In addition to influencing value perception, our work supports those researches that link the quality of the healthcare experience, with satisfaction.50 Our data suggest that, increasing the quality of the healthcare experience, patient satisfaction can be improved. According to previous literature, service recovery per se, increases the perceived quality of the service offered and improves patient satisfaction.29,51

Evaluations of perceived value have demonstrated its influence on the satisfaction of health service users. Our work seems to indicate that, as patients perceive an increase in the value of the services provided, user satisfaction with the healthcare received increases. Different empirical works show that a higher perception of the value of the healthcare services offered increases the level of patient satisfaction.52,53

Conclusion

The main theoretical contributions worth mentioning in this research derive from the findings achieved. First, we demonstrate a relationship between trust in the new safety protocols established in health centres, medical service quality, perceived value and user satisfaction in this new health care setting. Secondly, an indirect effect of trust in safety measures was found through the perceived value of the healthcare consumer. Confirmation of this relationship may inform the design of marketing strategies aimed at improving user trust, which could lead to an improvement in perceived value and ultimately to greater patient satisfaction. Thirdly, to understand the mediating role (demonstrated through the indirect effects of the exogenous variable, confidence in the COVID-19 safety protocol) of the quality of the services offered by the medical centre on user satisfaction. This finding has important implications for management, as it also makes it possible to establish strategies aimed at patient confidence that can have an impact on the quality of service and, indirectly, on patient satisfaction. Fourth, the research supports the literature indicating the existence of a mediating effect between service quality and user satisfaction through perceived value. That is, we suggest that by improving service quality it is possible to improve perceived value and ultimately patient satisfaction indirectly.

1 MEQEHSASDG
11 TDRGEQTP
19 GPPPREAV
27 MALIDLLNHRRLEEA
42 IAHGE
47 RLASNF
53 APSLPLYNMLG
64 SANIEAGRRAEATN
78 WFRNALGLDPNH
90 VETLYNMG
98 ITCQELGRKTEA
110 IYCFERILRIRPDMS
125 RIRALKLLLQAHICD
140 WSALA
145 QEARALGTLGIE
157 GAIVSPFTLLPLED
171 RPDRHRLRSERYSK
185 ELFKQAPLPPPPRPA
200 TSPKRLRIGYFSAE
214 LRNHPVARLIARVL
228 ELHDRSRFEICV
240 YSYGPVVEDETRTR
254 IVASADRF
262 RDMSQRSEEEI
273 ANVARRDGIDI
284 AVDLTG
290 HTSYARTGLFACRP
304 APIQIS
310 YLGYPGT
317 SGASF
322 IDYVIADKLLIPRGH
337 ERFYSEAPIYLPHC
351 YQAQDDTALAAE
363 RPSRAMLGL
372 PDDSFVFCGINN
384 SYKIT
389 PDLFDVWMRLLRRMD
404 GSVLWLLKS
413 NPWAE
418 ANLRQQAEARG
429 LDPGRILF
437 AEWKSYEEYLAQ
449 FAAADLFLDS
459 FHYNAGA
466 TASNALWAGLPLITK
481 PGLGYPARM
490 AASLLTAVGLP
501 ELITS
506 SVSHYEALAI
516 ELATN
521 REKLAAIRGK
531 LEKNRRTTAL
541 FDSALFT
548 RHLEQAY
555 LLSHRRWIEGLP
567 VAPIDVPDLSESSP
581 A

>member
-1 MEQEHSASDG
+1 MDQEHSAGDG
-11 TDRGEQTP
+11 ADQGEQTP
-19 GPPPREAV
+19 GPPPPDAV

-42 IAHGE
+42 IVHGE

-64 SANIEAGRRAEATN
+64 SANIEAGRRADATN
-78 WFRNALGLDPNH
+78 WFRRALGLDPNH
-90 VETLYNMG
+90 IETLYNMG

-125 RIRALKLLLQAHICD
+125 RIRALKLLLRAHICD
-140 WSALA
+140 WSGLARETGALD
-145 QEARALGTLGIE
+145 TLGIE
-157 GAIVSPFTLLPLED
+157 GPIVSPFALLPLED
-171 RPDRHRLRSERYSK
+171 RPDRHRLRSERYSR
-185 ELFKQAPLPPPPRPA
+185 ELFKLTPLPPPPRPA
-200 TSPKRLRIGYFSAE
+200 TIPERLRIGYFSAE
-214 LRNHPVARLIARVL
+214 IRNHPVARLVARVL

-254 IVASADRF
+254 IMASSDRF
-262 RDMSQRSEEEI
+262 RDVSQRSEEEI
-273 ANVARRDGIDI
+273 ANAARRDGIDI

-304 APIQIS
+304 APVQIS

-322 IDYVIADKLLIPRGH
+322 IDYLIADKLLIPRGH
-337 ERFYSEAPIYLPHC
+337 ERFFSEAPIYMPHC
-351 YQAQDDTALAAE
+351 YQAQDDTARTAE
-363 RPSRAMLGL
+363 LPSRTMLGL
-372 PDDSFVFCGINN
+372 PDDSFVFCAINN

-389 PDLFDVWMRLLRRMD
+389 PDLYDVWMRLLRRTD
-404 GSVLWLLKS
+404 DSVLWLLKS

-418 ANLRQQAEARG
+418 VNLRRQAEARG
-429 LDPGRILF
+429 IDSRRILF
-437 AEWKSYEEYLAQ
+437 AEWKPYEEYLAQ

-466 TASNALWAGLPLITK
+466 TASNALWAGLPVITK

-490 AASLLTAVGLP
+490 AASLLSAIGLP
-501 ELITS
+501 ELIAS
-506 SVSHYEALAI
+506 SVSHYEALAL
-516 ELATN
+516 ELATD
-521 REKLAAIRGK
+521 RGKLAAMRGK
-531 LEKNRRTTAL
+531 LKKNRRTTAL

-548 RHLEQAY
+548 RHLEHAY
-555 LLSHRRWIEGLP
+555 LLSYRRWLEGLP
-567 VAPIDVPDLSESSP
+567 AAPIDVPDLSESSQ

Limitations

This work, like many others, has some limitations. On the one hand, this study was carried out in a state of alarm and, therefore, some causal relationships could be questioned once the pandemic is over. Future studies could analyse these relationships over time to reaffirm the causality between variables. On the other hand, this research examines the recovery of health services in health centres, with the safety measures in place. However, the special characteristics of the medical services cannot be generalised to other research contexts, without certain nuances. Furthermore, the geographical scope of the empirical study, restricted to a region in southern Spain, also limits the generalizability of the results obtained.

Finally, although the institution requesting participation was indicated in the survey presentation, it is possible that many of the invited patients did not want to participate, either because of mistrust of the institution or because of dissatisfaction with the health care received at their health centre.

What is known on the topic

  • There is a relationship between perceived quality and patient satisfaction.

  • Confidence is a positive predictor of quality and perceived value of care.

  • Satisfaction is one of the main measures of healthcare quality.

  • Safety and quality measures are precursors of consumer satisfaction.

What this study contributes

  • Confidence in protection measures brings direct benefits in terms of the quality of services provided, perceived value and user satisfaction.

  • Users positively value the minimisation of risk that compliance with them brings.

  • The mediating role of service quality. The improvement of the elements that comprise it (screens, appointment dispensers), the reduction of response times to tests, the transmission of proximity, closeness and trust in the treatment, improves satisfaction.

  • Marketing strategies aimed at improving user confidence will result in an improvement in perceived value and therefore in customer satisfaction.

Ethical considerations

This work has been carried out in accordance with the Code of Ethics of the World Medical Association (Declaration of Helsinki). At all times the participants were informed of their right not to participate or to leave the survey incomplete. The data of the participants were treated in accordance with the Law on Protection of Personal Data and guarantee of digital rights 3/2018.

Funding

This study does not have public or private funding.

Conflict of interests

The authors declare that they have no conflicts of interest that may have influenced the research work carried out in this manuscript.

Acknowledgments

This study was supported by the University Institute of Research in Social Sustainable Development (INDESS).